I’m a little space-ship who wishes to reverse the fact that the universe is falling apart – alright then. This is Sublevel Zero, a first person roguelike from Sigtrap Games that sees you take the helm of a lone gunship as you fly through procedurally generated environments in a plight to stay alive.
My first foray into the game was a real hit to the senses – primarily my eyes – which were promptly seared by the vibrant neon colour scheme that conjured up images of wandering into a brightly-lit nightclub whilst hungover and nursing a migraine. Sooner or later I got used to it and was rather impressed by the visual style as a whole, which seem to be a mixture between Minecraft‘s blocky voxel graphics and Metroid.
I happened to use an Xbox 360 controller which was fully supported by the game. It seemed pretty intuitive and the menu system was nicely laid out. However, I found sometimes that if I wanted to switch between certain tabs, the menu would freeze or just decide that it needed a bit of a rest. It’s only a small matter which can be updated in the future.
So having got my controls all mapped out, I was ready to embark on my way through the sub-levels.
To put it simply: you’re piloting a little spaceship and need to fight your way through sublevel 0 to sublevel 5. It’s no mean feat though, as the game falls under the “roguelike”category; essentially indicating that you’re gonna shed a tear attempting to do so.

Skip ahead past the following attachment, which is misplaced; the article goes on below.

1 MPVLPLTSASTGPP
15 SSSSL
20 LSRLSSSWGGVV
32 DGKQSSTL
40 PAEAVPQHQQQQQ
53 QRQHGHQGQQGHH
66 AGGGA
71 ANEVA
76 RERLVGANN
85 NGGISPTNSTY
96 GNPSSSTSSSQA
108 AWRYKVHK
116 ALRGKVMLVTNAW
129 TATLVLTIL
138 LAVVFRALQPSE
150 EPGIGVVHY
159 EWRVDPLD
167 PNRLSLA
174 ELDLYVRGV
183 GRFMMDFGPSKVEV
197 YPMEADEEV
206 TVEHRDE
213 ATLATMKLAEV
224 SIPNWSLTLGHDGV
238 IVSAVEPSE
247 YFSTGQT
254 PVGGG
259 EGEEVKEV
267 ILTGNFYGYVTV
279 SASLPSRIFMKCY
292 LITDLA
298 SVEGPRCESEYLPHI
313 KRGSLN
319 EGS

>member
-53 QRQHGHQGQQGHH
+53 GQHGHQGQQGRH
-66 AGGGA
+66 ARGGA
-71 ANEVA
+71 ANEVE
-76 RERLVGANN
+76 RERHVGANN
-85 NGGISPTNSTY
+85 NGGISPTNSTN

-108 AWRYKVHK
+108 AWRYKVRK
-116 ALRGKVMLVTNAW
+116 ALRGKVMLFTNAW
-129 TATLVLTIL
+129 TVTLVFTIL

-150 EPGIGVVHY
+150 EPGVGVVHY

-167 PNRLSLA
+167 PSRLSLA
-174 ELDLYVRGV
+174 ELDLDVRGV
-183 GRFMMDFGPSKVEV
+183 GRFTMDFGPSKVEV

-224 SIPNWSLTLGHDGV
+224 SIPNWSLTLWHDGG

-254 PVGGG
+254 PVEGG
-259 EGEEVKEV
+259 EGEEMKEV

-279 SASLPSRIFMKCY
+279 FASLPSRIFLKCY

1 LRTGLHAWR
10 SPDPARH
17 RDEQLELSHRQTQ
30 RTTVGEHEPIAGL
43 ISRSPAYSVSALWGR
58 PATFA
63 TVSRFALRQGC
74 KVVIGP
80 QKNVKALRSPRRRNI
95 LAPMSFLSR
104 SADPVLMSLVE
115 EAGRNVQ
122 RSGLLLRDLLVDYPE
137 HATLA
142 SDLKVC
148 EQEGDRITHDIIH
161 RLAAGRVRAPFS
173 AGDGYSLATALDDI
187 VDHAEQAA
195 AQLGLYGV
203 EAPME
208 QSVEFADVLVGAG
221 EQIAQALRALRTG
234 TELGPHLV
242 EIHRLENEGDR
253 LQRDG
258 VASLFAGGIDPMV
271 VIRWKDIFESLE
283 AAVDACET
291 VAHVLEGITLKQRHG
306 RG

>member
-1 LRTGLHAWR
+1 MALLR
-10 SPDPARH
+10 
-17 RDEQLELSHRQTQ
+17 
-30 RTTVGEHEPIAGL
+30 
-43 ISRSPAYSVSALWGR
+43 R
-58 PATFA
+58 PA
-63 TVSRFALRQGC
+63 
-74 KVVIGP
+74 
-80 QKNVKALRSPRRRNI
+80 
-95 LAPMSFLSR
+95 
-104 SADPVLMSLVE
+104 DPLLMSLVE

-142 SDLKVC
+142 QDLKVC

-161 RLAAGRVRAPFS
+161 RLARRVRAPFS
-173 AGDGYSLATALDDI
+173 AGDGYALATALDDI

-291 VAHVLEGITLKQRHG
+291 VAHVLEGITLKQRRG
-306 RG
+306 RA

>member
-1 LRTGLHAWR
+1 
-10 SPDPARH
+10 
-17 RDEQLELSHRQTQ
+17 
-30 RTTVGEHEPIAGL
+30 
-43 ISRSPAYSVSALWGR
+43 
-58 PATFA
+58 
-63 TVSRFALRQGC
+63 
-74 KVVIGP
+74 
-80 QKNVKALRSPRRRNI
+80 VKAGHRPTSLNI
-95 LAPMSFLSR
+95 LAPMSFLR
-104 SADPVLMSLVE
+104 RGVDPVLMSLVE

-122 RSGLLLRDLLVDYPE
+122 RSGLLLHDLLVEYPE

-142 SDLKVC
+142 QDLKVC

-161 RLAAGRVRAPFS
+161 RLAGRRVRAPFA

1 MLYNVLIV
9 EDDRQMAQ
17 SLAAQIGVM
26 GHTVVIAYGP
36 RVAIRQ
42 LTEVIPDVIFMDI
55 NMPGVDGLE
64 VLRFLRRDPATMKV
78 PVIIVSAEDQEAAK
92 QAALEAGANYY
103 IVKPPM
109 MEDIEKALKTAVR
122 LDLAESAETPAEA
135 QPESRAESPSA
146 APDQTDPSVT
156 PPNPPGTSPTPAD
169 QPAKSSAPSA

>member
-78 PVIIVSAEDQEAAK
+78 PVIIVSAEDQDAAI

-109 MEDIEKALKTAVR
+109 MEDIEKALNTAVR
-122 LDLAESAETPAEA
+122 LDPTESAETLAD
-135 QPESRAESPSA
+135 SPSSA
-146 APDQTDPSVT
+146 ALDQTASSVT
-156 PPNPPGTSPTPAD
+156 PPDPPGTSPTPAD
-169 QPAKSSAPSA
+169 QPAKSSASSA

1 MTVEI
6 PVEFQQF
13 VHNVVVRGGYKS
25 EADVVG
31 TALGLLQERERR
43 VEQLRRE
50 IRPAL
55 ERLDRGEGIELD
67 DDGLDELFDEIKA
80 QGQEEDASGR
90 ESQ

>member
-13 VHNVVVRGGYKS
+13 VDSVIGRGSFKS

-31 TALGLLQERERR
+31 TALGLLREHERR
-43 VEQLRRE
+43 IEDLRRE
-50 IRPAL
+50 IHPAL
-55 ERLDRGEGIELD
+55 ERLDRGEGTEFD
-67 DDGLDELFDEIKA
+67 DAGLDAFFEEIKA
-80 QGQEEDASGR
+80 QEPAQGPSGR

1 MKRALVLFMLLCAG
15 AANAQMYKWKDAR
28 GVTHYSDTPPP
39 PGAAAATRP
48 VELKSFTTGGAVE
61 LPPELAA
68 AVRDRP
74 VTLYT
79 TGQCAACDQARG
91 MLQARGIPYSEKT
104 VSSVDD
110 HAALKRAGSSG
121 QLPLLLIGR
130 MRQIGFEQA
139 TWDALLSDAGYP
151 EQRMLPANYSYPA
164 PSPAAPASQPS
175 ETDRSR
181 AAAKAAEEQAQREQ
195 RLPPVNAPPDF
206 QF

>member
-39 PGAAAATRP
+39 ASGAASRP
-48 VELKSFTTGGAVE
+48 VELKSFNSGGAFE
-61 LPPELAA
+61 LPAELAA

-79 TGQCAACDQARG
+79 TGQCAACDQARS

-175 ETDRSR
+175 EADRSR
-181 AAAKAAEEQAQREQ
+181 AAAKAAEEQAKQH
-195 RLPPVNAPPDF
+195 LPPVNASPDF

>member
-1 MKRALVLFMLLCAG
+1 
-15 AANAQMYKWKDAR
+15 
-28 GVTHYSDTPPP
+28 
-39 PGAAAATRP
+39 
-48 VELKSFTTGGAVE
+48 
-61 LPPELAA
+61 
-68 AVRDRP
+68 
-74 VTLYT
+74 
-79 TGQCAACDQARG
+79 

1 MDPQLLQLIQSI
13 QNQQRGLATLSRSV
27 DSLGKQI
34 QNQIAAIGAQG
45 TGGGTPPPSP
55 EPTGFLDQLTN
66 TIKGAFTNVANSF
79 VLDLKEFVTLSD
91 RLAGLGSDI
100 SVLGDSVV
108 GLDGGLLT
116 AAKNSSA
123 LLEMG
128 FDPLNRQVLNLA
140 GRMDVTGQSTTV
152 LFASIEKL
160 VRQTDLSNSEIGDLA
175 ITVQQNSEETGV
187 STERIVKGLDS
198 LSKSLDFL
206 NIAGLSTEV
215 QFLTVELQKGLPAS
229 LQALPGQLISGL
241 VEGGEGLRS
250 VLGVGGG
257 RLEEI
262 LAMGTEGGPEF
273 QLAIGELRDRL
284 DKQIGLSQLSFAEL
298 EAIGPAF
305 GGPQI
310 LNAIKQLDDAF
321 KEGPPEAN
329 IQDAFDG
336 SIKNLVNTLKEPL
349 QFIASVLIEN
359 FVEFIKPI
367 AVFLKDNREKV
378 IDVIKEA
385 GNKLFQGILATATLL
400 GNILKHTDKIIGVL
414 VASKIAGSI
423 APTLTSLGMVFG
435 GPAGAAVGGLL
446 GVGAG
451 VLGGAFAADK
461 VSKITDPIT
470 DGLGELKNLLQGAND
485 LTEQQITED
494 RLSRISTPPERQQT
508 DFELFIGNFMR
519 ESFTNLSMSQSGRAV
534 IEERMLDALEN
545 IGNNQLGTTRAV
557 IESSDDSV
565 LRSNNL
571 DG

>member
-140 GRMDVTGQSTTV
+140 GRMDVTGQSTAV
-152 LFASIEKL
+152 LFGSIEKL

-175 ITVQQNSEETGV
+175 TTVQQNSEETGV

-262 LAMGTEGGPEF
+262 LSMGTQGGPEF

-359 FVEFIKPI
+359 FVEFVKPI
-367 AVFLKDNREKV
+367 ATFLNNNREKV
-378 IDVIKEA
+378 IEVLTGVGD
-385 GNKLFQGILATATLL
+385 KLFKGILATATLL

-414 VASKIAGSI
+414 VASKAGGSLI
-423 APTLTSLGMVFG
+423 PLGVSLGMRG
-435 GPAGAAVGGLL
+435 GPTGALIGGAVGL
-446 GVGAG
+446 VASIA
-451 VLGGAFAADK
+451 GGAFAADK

Much of the game is spent traversing your way hesitantly through tunnels. It’s often a disorienting experience as you twist and turn your way through passageways and little rooms whilst rotating with them constantly. The game sells itself as a “six degree freedom of movement shooter” and as I get my breath back just saying that out loud for clarification, I can’t say that it took my breath away in game. To me, it felt like rotating wasn’t an inherent part of the “shooter” experience; instead I found myself having to rotate whenever I entered a new room. It felt like the monotonous task of having to pull up my jeans constantly because I’d forgotten to put on my belt. Having to rotate and flip about wasn’t exciting or intuitive, just a bit cumbersome. That said, the “six degree” movement thing did go some way to make me feel like I was actually on board a space ship. At times I really did feel like I was floating around in space and it did immerse me in that respect.
In order to fight your way through Sublevel Zero, you’ve got four weapon options: two guns and two explosives. With the punch of a shoulder button, you can switch between a slow-firing rifle and afaster-paced energy gun that would be more suitable for close combat situations. Perhaps there’s a cluster of enemies: you can choose to fire a rocket their way, or even a grenade if you’re feeling that way inclined. It’s nice to be able to keep your options open, and there’s room for upgrades too. Most often, enemies will drop ammunition for various gun types, but sometimes they’ll drop a new gun. However, as I floated my way over to new gun drops I always felt a little deflated. Imagine having “Rifle” and being given the option to pick up a gun titled “Slightly More Powerful Rifle”; this is how it felt. Having played the likes of Borderlands or even The Binding of Isaac, I’ve come to expect loot to have some sort of impact, but here it seemed a little mundane.